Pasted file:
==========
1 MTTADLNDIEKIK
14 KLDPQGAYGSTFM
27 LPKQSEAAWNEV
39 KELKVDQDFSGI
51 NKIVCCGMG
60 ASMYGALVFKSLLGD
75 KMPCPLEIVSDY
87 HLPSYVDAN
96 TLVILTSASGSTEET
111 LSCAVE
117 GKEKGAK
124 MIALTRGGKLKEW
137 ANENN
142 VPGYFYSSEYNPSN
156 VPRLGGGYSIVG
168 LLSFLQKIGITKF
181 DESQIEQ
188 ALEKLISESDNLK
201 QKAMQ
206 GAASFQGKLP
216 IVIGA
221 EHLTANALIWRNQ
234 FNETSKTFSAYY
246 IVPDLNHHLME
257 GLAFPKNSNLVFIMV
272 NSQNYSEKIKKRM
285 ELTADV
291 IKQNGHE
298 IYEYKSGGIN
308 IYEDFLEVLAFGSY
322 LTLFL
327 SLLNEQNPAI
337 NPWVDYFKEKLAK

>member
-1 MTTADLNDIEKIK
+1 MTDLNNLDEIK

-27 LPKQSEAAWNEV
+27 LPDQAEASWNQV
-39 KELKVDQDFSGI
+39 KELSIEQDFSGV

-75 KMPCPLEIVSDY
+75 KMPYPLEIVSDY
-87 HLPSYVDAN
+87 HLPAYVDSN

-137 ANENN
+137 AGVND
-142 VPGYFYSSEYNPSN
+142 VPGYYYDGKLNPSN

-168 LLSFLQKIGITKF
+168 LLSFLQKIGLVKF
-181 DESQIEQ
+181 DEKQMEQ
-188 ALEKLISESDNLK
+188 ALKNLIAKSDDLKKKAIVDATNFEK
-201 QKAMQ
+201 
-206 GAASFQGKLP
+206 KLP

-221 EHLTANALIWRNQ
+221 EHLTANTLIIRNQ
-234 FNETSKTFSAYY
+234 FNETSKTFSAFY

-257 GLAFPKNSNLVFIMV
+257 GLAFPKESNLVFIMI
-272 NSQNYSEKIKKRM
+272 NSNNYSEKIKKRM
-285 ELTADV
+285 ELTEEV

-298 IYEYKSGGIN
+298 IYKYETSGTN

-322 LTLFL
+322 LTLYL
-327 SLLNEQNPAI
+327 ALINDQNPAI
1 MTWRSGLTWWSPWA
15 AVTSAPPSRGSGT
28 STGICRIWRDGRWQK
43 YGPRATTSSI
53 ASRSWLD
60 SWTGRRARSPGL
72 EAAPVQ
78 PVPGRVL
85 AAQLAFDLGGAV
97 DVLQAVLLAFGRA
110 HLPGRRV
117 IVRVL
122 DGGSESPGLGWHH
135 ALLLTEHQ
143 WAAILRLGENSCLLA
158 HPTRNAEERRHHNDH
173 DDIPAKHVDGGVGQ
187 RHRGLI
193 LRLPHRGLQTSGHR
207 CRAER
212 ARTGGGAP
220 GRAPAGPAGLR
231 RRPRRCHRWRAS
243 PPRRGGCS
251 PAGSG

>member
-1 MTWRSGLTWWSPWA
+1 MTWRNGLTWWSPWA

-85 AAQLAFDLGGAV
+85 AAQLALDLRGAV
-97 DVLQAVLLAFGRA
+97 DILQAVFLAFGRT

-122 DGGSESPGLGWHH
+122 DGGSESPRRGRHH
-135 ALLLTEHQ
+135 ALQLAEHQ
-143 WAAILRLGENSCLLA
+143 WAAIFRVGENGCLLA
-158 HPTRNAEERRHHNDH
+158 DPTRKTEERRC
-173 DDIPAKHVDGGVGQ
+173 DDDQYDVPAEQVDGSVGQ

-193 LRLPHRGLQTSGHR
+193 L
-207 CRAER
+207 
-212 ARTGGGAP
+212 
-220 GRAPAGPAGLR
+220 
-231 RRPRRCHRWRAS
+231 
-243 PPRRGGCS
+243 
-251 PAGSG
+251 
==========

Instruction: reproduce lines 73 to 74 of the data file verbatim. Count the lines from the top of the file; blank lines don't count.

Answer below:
-327 SLLNEQNPAI
+327 ALINDQNPAI